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Supposedly, the most difficult problem of Georgian postcolonialism is how we can maintain a critical distance from the nationalistic mood in its canonical works. Of course, when the Russian rule of Georgia was (is) being extended, nationalism was the primary form of resistance to Russian imperialism. At the same time, however, we must be aware that postcolonial critics sometimes charge natioalism with parochial ethnocentrism and chauvinism.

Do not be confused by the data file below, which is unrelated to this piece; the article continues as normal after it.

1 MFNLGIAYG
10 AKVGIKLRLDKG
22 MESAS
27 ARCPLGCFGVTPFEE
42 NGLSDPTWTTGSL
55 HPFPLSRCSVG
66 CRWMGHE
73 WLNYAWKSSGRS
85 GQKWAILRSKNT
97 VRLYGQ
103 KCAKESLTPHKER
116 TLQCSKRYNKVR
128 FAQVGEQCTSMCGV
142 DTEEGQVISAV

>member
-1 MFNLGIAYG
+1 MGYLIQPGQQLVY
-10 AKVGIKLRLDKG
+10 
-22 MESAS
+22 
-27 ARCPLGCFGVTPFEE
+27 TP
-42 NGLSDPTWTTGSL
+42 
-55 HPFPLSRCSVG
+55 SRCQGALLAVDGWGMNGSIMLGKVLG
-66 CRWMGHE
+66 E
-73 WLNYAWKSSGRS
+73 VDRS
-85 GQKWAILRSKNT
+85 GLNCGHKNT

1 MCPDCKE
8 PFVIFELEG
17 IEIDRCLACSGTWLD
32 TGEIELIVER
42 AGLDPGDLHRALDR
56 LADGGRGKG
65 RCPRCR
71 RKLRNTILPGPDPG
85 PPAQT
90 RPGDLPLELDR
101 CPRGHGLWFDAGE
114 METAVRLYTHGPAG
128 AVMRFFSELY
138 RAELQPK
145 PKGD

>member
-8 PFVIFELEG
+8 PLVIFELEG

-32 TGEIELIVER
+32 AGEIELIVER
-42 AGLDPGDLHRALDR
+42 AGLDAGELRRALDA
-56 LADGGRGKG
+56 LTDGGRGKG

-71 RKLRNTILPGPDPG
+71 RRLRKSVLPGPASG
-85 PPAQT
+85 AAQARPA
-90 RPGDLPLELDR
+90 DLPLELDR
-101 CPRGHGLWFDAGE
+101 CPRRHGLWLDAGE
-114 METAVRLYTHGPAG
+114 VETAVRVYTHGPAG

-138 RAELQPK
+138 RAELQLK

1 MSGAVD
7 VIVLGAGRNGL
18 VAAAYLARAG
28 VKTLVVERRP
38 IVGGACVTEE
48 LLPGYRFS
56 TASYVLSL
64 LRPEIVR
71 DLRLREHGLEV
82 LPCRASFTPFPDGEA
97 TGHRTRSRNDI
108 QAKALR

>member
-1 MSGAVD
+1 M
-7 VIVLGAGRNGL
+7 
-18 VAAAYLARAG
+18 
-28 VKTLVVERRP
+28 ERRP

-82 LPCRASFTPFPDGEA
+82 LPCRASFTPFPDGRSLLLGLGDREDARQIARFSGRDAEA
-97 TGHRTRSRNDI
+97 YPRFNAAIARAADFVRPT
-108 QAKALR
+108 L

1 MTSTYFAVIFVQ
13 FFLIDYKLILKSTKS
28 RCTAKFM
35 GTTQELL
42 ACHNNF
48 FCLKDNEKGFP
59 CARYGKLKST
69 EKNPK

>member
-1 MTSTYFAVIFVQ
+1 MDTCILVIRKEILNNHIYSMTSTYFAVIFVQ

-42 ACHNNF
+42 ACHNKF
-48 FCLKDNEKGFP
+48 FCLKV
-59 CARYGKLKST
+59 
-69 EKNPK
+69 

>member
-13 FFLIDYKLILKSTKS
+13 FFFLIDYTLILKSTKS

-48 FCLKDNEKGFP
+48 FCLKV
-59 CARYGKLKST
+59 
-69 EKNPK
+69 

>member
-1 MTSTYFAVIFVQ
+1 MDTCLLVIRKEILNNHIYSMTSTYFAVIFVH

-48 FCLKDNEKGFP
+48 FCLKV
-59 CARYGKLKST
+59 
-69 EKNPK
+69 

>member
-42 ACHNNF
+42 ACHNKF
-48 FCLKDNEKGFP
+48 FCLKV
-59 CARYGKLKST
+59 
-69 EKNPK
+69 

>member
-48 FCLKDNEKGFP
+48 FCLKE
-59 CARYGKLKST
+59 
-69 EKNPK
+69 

One of the most eminent poets of the 19th – century Georgian literature, Vazha – Pshavela (1861–1915) makes a quite important and interesting declaration about this problem in his essay “Cosmopolitanism and Patriotism” (1905). He insists that persons first come to love the environment where they are born and raised, and then, based on this patriotic consciousness, develop a cosmopolitan reason for fraternity. Especially, when considering the time’s historical context, it is natural to understand that the poet supports patriotism against cosmopolitanism; even so, we must pay be attentive to the fact that he does not deny cosmopolitanism completely. In his works, a kind of affection for place, which could be understood as the ecocritical term “sense of place,” can be observed. However, the poet does not imagine the mountainous area merely as a place where a certain ethnic group (should) lives dominantly but where another group lives also (yet they are antagonizing each other), along with nonhumans that are being represented as anthropomorphized. In a word, he creates a “bioregional” place in his imagination. Here, patriotism does not mean intolerant and ethnocentric emotion but could be construed as what is open to all dwellers in the bioregion(s) and therefore should become a foundation for a cosmopolitan world.